Jagjit Chadha's picture
Affiliation: 
National Institute of Economic and Social Research
Credentials: 
Professor of economics

Voting history

Market Turbulence and Growth Prospects

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Question 1: Do you agree that economic growth prospects for the global economy have seriously deteriorated?

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Answer:
Disagree
Confidence level:
Confident
Comment:
The recoveries in the Anglo-Saxon economies continue to look rather robust. Given expectations of higher policy rates in the Anglo-Saxon world, the emerging economies will have to continue to deal with capital outflows and some will respond with better fiscal and financial structures, others perhaps not - so it will not be universally bad news. Parts of the Euro Area continue to suffer but that is not news this year. The fall in oil prices represents good news for consumers of oil and bad news for producers and traditionally this was thought either to be at least neutral globally or, more likely, positive given higher propensities to consume in advanced countries. So whilst the outlook may not be great it does not seem palpably worse.

Autumn Statement & Charter for Budgetary Responsibility

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Question 2: Do you agree that the Charter for Budgetary Responsibility is helpful in underpinning the credibility of fiscal policy?

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Answer:
Neither agree nor disagree
Confidence level:
Confident
Comment:
Whilst I am in favour of thinking about how to underpin the credibility of fiscal policy, I am not quite sure that this Charter succeeds. It is specified in terms of a surplus on public sector net borrowing without being clear on the exact magnitude nor on some notion of what a sensible long public debt to GDP ratio might be and what factors determine that ratio. I wonder also to what extent this signals a change in deficit policy or just reveals that basic approach to finances that HMT uses, as my guess is that this is the kind of approach that has always been followed.

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Question 1: The Chancellor forecasts a cyclically adjusted fiscal surplus by 2017-18 and in cash terms by 2019-20. Do you agree that this planned path of fiscal consolidation is appropriate?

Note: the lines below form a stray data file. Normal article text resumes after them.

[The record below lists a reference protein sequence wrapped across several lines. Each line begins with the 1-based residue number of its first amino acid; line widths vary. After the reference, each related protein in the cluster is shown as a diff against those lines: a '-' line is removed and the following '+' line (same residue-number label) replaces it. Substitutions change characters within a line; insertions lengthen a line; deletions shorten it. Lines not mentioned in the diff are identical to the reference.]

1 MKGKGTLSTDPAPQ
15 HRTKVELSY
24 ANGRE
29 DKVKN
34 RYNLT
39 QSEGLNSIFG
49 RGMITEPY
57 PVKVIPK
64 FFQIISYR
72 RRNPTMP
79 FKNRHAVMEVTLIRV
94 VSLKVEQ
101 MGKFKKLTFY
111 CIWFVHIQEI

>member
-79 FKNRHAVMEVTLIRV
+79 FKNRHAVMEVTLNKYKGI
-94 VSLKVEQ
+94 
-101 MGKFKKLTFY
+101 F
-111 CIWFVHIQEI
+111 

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Answer:
Agree
Confidence level:
Very confident
Comment:
The economy is expected to grow in line with trend nominal income and as the financial crisis ebbs into history, it is quite proper to aim for a primary surplus and cash surplus as soon as practicable, Obviously the targets can be changed if there are any negative shocks but I see little scope for a discretionary loosening of fiscal policy.

China’s growth slowdown: likely persistence and effects

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Question 2:

Do you agree that if the Chinese slowdown turns out to be persistent, it will have a significant impact on UK growth (say, in the order of a few tenths of a percentage point) and/or it will justify a material change in monetary policy (for example, in terms of the timing and speed of a return to ‘normal’ interest rates) and fiscal policy (for example, in terms of the timing and speed of fiscal contraction).

Answer:
Neither agree nor disagree
Confidence level:
Confident
Comment:
A slowdown in Chinese growth will tend to reduce scope for UK exports to China but also may reduce pressure on scare commodities – so net-net I am not sure there will be a great effect one way or other.

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Question 1:

Do you agree that the Chinese economy is likely (say more than 50% probability) to maintain in the medium term (say, for at least ten years) a rate of annual growth exceeding 6%.

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Answer:
Disagree
Confidence level:
Confident
Comment:
Like Japan before it and other rapidly growing countries, because as countries approach the efficiency frontier it just gets harder to squeeze out higher levels of growth. In any case, significant institutional reform, especially of the financial sector is going to be required for the growth to be sustained and even then growth will stall.

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